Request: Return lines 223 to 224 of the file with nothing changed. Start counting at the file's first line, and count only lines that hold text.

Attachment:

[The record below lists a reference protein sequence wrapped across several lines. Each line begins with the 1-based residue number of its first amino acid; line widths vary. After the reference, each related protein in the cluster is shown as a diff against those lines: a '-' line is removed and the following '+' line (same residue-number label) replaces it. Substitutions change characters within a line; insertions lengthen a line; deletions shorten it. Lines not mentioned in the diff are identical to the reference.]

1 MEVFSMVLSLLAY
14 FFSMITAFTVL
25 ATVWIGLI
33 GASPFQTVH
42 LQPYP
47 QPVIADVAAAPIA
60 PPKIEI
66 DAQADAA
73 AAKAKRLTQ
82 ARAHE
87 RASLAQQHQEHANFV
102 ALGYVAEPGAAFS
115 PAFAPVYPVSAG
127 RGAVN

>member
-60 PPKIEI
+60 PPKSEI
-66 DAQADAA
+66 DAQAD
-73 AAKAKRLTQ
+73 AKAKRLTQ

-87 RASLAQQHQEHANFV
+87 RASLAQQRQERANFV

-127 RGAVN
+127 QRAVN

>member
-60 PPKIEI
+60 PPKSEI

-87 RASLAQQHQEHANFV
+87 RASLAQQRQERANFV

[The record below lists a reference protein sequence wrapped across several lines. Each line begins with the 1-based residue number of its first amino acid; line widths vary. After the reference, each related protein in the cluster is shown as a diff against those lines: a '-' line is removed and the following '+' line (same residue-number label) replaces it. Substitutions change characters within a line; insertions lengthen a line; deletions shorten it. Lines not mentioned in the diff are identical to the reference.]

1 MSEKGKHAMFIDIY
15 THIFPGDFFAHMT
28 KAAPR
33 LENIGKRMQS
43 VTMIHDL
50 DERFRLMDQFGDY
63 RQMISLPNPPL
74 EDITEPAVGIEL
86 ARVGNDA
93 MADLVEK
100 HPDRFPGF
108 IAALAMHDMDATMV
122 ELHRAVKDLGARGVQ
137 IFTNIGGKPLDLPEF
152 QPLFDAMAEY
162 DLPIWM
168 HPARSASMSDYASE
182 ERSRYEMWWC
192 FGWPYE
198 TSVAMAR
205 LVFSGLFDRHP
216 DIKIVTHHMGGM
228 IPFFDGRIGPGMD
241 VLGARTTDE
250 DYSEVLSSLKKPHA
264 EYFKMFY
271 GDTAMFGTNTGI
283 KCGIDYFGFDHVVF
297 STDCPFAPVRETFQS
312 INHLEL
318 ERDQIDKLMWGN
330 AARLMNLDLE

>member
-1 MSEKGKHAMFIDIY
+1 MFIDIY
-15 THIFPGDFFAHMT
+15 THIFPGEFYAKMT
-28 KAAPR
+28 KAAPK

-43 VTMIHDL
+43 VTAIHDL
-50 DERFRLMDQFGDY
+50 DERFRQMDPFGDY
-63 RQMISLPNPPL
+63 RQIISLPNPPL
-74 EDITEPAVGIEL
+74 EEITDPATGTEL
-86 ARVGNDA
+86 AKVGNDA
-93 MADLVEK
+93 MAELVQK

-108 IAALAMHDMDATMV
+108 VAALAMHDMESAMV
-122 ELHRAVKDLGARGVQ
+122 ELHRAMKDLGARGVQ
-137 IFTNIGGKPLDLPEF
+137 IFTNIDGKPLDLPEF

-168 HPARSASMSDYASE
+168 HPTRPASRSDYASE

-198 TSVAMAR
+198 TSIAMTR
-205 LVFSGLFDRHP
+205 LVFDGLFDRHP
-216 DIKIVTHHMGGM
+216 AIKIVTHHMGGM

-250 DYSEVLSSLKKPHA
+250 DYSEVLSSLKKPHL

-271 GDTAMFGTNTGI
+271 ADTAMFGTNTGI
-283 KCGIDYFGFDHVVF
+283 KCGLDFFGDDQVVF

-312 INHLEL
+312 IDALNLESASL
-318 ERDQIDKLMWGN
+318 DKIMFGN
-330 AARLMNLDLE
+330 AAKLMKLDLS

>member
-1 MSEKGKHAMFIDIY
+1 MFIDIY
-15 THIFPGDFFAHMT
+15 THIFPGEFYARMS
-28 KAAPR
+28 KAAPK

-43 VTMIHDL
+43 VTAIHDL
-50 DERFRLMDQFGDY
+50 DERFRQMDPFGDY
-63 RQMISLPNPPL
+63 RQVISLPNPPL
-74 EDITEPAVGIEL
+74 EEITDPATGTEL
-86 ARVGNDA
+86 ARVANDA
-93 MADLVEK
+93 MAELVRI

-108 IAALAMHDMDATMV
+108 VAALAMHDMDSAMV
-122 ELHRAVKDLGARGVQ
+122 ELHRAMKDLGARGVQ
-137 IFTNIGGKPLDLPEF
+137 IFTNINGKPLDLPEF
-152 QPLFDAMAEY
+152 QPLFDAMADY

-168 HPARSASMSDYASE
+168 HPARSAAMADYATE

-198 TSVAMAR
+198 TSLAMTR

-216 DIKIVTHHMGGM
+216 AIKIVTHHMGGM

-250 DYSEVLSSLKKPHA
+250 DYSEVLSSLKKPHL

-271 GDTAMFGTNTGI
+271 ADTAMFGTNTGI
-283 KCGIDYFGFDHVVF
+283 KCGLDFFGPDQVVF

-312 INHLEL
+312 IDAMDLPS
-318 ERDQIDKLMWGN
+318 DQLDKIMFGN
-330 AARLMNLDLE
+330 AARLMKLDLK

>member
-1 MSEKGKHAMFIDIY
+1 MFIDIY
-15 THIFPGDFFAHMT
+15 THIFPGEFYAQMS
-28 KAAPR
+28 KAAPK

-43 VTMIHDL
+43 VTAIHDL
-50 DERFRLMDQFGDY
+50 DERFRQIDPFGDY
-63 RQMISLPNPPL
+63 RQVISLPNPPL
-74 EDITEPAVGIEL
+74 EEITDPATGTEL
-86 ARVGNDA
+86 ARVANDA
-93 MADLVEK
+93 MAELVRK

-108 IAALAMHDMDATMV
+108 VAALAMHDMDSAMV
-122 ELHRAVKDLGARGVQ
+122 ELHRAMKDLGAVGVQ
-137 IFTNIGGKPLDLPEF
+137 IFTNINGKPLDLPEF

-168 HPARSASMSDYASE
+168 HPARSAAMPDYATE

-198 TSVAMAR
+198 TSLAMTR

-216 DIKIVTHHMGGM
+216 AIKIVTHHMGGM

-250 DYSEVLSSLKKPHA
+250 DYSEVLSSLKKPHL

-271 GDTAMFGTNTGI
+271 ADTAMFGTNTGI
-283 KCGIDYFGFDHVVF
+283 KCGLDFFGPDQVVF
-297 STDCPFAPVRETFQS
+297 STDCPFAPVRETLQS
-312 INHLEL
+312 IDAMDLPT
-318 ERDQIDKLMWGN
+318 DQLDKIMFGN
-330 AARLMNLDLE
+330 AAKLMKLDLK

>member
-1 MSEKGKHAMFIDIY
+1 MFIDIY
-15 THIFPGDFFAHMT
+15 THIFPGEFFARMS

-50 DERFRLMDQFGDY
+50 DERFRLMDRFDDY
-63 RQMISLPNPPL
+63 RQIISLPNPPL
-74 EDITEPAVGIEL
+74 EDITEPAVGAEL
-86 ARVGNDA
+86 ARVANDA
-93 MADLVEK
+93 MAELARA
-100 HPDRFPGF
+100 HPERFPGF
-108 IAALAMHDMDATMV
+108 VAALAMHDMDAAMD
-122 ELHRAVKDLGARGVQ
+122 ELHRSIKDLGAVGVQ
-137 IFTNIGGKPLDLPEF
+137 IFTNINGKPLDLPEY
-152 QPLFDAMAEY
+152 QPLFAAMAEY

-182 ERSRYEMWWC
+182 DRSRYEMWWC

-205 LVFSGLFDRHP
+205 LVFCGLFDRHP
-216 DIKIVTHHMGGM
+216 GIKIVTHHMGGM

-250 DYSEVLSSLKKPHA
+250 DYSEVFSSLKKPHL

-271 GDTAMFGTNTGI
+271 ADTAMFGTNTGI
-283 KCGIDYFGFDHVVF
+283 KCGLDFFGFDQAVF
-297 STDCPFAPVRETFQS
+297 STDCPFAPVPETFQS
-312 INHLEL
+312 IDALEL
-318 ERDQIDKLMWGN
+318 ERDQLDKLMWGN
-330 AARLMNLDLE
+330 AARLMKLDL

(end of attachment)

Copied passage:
-152 QPLFDAMAEY
+152 QPLFAAMAEY